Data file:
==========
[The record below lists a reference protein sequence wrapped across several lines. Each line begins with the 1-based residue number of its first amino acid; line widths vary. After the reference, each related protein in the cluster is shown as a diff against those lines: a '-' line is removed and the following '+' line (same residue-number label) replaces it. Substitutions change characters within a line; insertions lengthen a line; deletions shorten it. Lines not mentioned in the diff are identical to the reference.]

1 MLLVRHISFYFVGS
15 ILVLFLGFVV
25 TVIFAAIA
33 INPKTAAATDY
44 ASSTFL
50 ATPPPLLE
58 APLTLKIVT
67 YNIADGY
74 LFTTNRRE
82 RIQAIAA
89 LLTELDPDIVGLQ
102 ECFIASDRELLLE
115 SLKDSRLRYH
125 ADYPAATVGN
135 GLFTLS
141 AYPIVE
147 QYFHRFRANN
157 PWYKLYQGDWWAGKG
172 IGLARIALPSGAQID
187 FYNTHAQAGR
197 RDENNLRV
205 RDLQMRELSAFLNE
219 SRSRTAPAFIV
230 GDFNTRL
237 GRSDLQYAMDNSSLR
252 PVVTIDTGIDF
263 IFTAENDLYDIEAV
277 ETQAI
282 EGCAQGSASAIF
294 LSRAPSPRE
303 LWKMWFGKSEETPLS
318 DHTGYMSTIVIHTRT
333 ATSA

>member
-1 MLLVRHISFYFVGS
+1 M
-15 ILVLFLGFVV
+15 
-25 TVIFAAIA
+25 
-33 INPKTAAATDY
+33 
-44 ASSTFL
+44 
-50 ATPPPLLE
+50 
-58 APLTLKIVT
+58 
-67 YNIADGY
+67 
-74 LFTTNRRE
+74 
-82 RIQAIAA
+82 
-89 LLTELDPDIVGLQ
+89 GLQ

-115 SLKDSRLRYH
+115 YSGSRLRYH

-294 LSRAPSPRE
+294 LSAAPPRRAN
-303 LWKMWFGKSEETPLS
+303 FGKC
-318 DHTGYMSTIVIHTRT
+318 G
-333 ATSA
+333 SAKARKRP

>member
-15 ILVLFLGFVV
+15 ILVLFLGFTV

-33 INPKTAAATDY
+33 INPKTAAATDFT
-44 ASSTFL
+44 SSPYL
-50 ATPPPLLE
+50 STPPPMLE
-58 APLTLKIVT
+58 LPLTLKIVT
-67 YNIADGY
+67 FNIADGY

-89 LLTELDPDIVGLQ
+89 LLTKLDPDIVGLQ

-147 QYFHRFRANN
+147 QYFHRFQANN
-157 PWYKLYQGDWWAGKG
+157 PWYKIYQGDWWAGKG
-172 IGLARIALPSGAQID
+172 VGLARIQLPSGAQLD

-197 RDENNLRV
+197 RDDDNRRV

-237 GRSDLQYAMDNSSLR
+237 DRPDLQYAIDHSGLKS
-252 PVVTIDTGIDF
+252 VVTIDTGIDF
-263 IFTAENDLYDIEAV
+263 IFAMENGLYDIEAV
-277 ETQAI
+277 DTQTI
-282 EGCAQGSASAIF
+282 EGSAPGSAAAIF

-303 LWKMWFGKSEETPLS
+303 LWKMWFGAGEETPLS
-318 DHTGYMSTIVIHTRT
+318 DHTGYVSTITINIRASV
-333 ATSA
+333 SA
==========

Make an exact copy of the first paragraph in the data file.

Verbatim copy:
[The record below lists a reference protein sequence wrapped across several lines. Each line begins with the 1-based residue number of its first amino acid; line widths vary. After the reference, each related protein in the cluster is shown as a diff against those lines: a '-' line is removed and the following '+' line (same residue-number label) replaces it. Substitutions change characters within a line; insertions lengthen a line; deletions shorten it. Lines not mentioned in the diff are identical to the reference.]